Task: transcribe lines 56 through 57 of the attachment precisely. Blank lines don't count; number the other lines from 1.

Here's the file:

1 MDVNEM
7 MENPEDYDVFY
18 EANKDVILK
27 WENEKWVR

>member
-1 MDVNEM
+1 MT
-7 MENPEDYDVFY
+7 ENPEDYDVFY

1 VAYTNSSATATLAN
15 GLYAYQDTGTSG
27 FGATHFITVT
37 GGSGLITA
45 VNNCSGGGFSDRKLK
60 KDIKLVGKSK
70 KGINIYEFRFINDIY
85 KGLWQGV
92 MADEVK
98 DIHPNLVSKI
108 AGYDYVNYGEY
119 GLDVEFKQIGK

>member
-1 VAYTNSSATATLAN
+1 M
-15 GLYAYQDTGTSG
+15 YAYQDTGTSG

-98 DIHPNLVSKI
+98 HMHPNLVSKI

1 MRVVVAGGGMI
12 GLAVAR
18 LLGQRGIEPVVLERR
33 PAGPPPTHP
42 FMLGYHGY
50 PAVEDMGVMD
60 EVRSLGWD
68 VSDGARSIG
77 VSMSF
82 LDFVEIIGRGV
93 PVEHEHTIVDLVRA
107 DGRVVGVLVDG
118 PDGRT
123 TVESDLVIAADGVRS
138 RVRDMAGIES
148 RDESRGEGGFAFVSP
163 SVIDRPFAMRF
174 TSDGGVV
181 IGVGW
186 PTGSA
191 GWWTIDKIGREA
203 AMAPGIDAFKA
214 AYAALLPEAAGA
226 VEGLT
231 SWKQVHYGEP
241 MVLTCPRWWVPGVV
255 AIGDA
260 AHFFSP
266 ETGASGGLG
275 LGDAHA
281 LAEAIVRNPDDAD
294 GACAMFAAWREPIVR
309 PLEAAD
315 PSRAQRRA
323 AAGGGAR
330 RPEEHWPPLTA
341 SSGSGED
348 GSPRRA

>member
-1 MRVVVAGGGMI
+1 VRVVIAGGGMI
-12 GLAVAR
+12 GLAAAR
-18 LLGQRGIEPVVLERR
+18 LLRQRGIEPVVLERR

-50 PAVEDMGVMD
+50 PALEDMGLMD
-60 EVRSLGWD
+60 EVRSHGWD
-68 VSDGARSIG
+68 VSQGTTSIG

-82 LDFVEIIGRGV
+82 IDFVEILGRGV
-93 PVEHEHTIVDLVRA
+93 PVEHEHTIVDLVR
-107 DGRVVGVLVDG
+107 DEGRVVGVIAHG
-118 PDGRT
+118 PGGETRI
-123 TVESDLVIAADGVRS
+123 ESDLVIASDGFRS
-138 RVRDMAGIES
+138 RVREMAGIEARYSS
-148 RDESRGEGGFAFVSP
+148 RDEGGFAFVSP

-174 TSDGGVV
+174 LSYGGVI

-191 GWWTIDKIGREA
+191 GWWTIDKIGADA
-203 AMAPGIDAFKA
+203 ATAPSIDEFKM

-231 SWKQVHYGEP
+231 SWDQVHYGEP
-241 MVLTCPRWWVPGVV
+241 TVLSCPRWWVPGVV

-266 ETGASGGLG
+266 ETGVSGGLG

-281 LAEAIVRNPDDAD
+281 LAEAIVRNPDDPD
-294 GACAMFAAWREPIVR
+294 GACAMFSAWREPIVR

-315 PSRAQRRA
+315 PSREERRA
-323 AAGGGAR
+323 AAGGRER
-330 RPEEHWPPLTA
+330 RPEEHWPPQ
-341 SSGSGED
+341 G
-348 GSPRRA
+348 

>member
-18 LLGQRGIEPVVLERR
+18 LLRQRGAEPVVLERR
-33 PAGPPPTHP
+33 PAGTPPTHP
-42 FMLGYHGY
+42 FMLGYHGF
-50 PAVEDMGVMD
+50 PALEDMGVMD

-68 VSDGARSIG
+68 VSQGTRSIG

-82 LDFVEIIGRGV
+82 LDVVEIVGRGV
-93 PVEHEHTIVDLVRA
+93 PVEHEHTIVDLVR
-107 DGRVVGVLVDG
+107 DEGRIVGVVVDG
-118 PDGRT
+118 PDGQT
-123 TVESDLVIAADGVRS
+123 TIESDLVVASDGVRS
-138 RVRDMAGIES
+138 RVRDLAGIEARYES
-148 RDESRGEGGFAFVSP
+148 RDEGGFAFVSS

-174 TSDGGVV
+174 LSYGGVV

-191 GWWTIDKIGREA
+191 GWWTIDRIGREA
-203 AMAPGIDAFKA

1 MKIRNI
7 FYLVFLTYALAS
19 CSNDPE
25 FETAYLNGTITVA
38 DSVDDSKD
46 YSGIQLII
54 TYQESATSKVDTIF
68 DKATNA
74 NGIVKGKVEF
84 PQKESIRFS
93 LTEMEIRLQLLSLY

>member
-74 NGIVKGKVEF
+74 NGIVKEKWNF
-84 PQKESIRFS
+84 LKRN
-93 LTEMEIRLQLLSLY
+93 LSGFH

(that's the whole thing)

260 AHFFSP
266 ETGASGGLG